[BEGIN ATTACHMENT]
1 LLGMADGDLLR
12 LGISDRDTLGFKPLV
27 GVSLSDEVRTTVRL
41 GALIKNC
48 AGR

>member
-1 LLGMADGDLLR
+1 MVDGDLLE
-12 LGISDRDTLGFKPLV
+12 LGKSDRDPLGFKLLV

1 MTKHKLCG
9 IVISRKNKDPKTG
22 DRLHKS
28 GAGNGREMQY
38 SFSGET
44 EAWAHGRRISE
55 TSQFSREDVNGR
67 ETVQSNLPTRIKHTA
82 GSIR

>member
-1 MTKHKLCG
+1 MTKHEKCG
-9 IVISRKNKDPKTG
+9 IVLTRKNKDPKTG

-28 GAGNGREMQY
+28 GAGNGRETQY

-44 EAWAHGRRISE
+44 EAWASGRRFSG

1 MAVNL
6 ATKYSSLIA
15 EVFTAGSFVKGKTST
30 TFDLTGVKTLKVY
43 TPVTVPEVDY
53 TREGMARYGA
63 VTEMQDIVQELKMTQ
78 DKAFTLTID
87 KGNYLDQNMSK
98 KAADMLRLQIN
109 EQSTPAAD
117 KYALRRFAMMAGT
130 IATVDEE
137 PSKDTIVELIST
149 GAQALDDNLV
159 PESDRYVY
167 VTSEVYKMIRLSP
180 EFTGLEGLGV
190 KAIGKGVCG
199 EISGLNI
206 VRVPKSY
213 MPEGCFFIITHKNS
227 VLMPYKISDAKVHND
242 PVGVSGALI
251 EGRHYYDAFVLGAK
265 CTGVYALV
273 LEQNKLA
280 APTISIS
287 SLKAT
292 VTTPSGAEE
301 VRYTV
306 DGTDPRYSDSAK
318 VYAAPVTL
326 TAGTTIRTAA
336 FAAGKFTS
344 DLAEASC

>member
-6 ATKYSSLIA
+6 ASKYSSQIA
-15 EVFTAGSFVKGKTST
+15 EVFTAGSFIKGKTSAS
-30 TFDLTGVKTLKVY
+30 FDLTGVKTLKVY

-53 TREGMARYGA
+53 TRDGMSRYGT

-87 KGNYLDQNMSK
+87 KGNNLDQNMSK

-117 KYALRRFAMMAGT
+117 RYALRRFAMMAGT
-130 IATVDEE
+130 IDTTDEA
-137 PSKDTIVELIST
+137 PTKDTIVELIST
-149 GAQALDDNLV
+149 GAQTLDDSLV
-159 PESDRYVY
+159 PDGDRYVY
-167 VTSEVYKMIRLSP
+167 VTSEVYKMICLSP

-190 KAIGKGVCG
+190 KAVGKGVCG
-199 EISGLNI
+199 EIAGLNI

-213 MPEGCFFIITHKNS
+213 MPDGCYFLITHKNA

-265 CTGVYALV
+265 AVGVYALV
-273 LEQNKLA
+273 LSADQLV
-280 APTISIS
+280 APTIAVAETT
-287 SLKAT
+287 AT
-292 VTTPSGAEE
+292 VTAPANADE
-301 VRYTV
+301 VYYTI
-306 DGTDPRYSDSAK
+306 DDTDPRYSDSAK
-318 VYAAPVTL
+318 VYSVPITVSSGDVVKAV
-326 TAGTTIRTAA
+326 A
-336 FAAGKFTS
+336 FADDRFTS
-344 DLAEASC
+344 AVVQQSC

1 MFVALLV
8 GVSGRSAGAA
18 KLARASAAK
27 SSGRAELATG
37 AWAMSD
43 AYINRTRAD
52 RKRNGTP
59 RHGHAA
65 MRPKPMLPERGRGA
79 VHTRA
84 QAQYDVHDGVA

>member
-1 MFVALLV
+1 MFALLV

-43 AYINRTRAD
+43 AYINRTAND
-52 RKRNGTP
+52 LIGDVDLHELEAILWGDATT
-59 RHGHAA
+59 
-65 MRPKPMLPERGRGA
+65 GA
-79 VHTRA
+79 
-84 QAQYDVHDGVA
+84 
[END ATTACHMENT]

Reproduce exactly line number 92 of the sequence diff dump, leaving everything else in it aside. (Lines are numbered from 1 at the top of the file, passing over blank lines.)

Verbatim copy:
-213 MPEGCFFIITHKNS